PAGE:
Title:
Omnidirectional antenna assembly
United States Patent 4959657
Abstract:
An omnidirectional antenna assembly for use with a satellite and others includes a four-element whip antenna, a first and a second reflector which are positioned to face each other, and a third reflector connecting the first and second reflectors to each other. The third reflector is provided with a frustoconical configuration and is highly conductive, whereby the range of antenna gain is broadened.


Inventors:
Mochizuki, Akio (Tokyo, JP)
Application Number:
07/320467
Publication Date:
09/25/1990
Filing Date:
03/08/1989
Assignee:
NEC Corporation (JP)
Primary Class:
Other Classes:
343/773, 343/837, 343/846
International Classes:
H01Q21/20; H01Q1/28; H01Q19/10; H01Q21/26; H01Q21/28; H01Q21/29; (IPC1-7): H01Q21/29
Field of Search:
343/797, 343/774, 343/846, 343/773, 343/775, 343/725, 343/836, 343/837, 343/829, 343/853, 343/893
View Patent Images:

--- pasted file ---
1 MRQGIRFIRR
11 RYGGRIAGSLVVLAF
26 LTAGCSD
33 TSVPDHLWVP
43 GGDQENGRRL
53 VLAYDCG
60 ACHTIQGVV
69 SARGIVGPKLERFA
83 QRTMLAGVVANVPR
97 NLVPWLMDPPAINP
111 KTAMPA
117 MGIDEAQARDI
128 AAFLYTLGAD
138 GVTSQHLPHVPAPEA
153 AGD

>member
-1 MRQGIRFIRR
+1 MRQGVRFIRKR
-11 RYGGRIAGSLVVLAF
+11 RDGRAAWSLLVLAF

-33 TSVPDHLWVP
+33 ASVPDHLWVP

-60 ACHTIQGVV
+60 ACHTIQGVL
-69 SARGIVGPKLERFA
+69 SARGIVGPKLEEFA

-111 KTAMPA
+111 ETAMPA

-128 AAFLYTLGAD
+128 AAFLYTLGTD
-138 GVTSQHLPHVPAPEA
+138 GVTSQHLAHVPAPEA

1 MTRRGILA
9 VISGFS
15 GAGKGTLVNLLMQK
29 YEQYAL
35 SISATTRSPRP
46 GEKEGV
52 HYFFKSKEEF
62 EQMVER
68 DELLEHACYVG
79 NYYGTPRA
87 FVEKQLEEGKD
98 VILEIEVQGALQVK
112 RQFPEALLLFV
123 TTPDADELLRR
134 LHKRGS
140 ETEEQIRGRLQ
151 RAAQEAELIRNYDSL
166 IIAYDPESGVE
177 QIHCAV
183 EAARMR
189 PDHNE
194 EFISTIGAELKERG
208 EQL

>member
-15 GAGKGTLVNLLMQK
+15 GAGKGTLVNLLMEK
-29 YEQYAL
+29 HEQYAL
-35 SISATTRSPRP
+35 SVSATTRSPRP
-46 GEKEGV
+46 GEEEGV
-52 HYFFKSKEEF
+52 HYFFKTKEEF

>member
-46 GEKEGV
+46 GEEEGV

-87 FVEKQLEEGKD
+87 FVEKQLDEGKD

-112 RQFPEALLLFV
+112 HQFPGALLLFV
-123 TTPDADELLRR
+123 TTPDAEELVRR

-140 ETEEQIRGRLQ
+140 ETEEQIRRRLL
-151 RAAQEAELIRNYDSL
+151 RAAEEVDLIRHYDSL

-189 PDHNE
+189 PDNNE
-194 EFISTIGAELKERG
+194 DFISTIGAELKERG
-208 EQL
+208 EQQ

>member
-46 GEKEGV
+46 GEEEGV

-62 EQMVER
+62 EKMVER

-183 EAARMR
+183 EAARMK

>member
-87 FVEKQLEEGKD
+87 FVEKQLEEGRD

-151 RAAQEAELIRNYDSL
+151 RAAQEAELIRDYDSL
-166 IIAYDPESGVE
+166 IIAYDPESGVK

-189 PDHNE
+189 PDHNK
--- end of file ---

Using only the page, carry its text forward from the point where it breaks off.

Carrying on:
US Patent References:
3919710Turnstile and flared cone UHF antenna1975-11-11Fletcher et al.343/846
2532551Biconical electromagnetic horn antenna1950-12-05Jarvis343/774
Other References:
Ohmaru et al., "A Switching Antenna for Spin Stabilized Satellites", NHK Tech. Journal (Japan), vol. 22, No. 4, 1970.
Primary Examiner:
Wimer, Michael C.
Attorney, Agent or Firm:
Ostrolenk, Faber, Gerb & Soffen
Parent Case Data:

this is a continuation of application Ser No. 07/070,259, filed Jul. 6, 1987, abandoned.

Claims:
What is claimed is:

1. An omnidirectional antenna assembly comprising a four-element whip antenna, said four-element whip antenna including: